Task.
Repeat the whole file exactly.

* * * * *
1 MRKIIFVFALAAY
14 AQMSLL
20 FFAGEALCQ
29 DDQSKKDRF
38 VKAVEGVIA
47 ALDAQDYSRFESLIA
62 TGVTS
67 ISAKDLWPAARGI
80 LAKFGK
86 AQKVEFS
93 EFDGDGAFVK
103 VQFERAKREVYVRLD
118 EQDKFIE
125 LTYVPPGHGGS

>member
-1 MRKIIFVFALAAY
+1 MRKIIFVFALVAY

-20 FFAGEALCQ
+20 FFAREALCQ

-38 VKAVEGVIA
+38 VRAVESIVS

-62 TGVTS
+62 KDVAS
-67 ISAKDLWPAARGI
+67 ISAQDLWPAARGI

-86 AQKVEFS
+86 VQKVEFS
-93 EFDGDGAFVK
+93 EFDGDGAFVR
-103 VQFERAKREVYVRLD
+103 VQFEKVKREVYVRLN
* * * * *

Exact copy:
1 MRKIIFVFALAAY
14 AQMSLL
20 FFAGEALCQ
29 DDQSKKDRF
38 VKAVEGVIA
47 ALDAQDYSRFESLIA
62 TGVTS
67 ISAKDLWPAARGI
80 LAKFGK
86 AQKVEFS
93 EFDGDGAFVK
103 VQFERAKREVYVRLD
118 EQDKFIE
125 LTYVPPGHGGS

>member
-1 MRKIIFVFALAAY
+1 MRKIIFVFALVAY

-20 FFAGEALCQ
+20 FFAREALCQ

-38 VKAVEGVIA
+38 VRAVESIVS

-62 TGVTS
+62 KDVAS
-67 ISAKDLWPAARGI
+67 ISAQDLWPAARGI

-86 AQKVEFS
+86 VQKVEFS
-93 EFDGDGAFVK
+93 EFDGDGAFVR
-103 VQFERAKREVYVRLD
+103 VQFEKVKREVYVRLN